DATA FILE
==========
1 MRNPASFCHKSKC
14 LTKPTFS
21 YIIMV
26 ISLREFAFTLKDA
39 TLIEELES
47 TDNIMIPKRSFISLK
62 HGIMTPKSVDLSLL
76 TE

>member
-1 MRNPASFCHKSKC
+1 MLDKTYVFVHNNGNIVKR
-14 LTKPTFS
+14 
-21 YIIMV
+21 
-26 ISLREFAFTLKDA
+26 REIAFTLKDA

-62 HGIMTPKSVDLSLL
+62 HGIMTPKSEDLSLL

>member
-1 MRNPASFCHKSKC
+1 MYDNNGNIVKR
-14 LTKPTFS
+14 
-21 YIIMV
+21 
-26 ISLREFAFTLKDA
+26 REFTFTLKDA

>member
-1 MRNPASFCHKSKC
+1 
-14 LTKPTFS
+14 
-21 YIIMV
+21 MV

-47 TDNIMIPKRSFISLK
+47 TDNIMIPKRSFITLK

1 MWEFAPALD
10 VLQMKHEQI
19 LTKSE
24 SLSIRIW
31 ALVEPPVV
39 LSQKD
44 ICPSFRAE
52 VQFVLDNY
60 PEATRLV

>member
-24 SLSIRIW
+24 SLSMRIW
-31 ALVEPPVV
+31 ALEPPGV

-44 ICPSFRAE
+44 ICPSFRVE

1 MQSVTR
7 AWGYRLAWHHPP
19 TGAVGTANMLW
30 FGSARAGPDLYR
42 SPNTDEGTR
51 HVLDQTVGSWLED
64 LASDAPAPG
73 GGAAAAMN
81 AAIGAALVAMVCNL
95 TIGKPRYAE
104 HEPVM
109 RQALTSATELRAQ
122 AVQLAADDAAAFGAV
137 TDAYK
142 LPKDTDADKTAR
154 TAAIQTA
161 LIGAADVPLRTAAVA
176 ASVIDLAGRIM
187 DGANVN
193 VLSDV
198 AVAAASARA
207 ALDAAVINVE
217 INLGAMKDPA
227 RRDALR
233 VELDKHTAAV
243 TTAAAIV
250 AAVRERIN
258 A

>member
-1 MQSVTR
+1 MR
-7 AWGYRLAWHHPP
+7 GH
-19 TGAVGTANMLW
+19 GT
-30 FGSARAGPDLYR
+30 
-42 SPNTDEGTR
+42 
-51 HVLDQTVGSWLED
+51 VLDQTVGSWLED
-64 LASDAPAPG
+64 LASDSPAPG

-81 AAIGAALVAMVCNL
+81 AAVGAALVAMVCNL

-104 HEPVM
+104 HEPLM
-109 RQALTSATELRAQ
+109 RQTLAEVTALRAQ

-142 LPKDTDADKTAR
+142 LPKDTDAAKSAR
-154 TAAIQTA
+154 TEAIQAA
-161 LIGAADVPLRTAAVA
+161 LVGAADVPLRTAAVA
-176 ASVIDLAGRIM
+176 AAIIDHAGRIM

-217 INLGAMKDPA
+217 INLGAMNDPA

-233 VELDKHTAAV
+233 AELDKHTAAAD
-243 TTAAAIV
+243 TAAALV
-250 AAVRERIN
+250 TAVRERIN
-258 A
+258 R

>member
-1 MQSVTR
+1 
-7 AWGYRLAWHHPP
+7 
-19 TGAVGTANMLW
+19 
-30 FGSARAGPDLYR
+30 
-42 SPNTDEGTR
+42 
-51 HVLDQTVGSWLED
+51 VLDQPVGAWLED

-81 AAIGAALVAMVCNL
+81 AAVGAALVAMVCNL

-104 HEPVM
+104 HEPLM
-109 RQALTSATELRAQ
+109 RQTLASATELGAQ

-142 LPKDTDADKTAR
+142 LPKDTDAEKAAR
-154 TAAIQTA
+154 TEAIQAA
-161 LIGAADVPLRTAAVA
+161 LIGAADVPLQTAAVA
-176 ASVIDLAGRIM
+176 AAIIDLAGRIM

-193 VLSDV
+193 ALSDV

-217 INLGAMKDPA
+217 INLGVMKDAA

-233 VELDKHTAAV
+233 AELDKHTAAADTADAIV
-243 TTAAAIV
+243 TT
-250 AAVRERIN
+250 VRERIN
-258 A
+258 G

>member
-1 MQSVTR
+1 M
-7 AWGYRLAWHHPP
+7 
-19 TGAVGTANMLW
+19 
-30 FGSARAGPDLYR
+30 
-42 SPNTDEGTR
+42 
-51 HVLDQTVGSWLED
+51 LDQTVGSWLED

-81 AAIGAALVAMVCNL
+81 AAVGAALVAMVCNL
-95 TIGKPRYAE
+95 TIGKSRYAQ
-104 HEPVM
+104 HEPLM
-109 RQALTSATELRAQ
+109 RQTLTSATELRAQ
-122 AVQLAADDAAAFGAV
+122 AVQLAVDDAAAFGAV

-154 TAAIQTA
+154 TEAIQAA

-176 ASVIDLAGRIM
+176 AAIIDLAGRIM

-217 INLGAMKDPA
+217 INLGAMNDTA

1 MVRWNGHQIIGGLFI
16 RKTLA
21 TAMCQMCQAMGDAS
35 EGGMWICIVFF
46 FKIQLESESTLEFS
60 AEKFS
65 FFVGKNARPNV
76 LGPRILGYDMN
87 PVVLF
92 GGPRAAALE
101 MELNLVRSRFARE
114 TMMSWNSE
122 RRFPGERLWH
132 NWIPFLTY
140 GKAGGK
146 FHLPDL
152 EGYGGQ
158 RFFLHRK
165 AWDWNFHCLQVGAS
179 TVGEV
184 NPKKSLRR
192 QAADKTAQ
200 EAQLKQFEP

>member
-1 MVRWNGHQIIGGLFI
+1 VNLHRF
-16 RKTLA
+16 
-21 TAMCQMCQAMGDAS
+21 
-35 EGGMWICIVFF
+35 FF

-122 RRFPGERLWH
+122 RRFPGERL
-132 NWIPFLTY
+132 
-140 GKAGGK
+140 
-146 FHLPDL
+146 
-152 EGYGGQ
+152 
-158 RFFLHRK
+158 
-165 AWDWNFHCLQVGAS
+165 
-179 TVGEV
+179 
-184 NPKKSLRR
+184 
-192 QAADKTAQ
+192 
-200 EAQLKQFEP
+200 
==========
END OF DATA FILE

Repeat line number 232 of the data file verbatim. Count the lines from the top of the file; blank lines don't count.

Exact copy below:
+158 